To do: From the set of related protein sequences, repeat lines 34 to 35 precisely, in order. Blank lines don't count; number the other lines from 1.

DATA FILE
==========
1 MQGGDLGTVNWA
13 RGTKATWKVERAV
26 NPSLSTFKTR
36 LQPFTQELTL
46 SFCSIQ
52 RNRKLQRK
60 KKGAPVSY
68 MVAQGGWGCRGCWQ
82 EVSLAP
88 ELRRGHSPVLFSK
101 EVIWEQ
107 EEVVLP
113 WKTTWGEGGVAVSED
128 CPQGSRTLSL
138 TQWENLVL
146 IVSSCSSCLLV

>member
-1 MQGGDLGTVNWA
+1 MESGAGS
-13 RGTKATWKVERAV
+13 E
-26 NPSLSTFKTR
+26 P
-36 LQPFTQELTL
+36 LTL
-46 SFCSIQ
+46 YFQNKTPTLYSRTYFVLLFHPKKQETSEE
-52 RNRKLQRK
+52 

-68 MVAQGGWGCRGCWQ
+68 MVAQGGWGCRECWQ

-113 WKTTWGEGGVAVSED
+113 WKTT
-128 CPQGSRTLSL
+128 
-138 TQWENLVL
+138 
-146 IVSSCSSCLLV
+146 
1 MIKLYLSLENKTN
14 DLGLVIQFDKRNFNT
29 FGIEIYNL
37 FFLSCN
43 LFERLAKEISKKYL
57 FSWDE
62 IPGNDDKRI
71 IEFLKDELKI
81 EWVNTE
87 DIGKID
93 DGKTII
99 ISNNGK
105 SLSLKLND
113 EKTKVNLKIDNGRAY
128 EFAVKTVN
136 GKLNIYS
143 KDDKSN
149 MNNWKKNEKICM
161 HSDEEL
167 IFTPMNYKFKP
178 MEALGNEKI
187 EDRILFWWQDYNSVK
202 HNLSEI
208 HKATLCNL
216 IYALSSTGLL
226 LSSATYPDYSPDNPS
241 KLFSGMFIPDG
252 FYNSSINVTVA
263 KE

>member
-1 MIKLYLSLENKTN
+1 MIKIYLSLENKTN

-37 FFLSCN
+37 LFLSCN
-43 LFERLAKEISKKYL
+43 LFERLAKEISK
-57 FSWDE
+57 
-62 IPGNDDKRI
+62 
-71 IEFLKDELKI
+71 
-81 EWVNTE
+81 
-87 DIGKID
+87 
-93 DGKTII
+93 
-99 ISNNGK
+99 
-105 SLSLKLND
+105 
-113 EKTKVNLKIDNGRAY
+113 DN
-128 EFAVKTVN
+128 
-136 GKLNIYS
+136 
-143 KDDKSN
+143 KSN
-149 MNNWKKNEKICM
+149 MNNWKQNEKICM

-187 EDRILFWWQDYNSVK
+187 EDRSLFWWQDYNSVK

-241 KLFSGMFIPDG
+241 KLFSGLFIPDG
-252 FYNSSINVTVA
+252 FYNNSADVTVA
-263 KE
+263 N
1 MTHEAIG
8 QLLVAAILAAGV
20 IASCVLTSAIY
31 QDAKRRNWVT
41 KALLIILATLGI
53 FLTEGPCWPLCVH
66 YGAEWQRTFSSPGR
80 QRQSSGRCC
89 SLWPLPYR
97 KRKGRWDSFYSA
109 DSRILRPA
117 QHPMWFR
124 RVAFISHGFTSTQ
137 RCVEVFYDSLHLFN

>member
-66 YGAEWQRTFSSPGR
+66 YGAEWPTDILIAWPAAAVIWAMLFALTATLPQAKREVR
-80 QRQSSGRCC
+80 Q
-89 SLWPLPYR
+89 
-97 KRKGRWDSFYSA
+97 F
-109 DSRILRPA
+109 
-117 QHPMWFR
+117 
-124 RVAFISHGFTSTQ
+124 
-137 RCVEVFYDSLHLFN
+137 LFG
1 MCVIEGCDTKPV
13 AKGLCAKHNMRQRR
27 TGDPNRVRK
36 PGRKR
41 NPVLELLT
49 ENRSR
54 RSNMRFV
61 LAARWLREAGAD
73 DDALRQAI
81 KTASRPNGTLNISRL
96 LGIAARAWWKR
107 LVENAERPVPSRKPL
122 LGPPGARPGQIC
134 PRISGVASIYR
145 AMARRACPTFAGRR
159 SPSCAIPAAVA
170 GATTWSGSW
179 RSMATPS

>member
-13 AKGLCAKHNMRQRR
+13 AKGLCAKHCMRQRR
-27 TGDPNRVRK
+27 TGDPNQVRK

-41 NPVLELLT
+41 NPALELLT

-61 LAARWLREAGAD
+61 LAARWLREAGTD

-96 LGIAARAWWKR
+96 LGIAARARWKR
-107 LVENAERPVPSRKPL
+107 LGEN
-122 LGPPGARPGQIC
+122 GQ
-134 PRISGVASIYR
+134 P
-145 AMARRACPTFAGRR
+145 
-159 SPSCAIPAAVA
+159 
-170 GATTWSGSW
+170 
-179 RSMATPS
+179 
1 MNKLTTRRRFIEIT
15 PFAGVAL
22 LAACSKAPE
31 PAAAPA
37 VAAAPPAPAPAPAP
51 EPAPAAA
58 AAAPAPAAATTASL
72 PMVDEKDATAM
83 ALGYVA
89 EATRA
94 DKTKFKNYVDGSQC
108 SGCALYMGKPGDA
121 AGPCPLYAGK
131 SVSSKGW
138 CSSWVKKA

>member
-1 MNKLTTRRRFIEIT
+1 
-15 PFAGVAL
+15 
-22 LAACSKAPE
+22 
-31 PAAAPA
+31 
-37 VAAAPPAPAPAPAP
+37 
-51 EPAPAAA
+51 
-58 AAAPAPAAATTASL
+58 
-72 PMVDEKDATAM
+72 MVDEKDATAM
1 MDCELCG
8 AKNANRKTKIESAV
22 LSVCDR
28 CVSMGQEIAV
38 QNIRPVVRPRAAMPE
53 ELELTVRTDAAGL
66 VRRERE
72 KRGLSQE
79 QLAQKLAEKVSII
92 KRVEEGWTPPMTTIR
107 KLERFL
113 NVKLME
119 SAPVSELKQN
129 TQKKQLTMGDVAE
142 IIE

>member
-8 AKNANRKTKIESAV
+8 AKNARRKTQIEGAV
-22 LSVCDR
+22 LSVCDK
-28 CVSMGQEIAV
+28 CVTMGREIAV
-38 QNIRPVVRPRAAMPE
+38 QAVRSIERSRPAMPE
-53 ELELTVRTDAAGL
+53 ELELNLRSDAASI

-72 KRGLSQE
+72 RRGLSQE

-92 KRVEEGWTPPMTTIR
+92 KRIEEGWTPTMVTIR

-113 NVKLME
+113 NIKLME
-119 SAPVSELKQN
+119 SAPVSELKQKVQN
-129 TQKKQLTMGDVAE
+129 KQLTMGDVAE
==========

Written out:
-128 CPQGSRTLSL
+128 